After traveling through the night, we arrived at Cierva Cove in early morning. Named after Juan de la Cierva, inventor of the Autogiro, it lies within Hughes bay at the north end of the Gerlache Strait. The cove was filed with sea ice and an abundance of icebergs. We had a mixed sky with some very dramatic dark clouds that set off the blue and white of the icebergs. Cruising in the cove in zodiacs, we got a penguins eye view of this dramatic seascape.
Within the cove we saw a dramatic difference in the color of the ice, from pure white to a deep blue and even crystal clear. The differences come from the age and amount of compression the snow and ice have undergone through the years. The white shows the new snow and ice that still has a lot of air entrapped within so the light reflected is white. Just like the fresh snow we see here. The blue ice is much older and has undergone years of compression, layer upon layer of snow pushed together over hundreds, even thousands of years. Much less air is entrained within these so the light reflected is blue. Often times the blue icebergs have at some recent time flipped over reveling the much older bluer ice usually submerged. And then there’s the clear ice, the oldest and hardest of all. Some of the clear pieces we saw may have been as old as 10,000 years!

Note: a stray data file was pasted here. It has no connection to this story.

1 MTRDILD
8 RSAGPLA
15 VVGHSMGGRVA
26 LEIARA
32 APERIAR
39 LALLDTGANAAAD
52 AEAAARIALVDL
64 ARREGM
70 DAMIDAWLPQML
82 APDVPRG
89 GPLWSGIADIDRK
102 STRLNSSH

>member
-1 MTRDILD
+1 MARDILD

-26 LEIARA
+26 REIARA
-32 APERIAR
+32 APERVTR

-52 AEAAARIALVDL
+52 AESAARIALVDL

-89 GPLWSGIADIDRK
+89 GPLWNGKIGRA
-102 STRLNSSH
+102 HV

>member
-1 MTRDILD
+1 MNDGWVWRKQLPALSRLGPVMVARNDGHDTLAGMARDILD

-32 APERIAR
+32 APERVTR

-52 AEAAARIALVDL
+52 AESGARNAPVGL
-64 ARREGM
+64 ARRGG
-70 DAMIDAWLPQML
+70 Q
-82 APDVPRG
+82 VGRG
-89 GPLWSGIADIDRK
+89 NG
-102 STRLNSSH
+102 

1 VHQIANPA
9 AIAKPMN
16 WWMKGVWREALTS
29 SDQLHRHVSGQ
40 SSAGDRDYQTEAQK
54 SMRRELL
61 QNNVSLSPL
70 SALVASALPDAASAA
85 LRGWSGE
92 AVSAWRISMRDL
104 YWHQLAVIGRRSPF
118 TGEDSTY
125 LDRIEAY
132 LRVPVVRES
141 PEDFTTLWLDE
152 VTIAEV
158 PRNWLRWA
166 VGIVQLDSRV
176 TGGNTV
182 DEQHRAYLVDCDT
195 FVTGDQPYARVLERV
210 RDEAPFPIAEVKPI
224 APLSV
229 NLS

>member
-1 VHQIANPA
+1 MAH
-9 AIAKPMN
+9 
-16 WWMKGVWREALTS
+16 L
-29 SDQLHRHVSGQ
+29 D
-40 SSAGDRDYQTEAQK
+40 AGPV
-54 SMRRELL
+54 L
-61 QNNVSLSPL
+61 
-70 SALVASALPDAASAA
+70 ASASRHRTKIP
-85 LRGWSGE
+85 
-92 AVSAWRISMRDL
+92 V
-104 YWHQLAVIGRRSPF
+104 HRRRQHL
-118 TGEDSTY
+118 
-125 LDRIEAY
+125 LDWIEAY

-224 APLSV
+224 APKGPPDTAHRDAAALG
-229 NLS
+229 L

Ice wasn’t the only thing in Cierva Cove, as you can tell by the porpoising Gentoo penguins above. The land around the cove was also home to Chinstrap penguins, who get there name from the small black stripe under their chins.
Finally, the Leopard Seals, hanging out on the pack ice, usually near penguin colonies, for obvious reasons. They also feed on fish and krill and are built for speed. Of course you couldn’t tell that from where we were as they were usually just laying around like an old dog, occasionally raising his head to see who these strangers were floating by.
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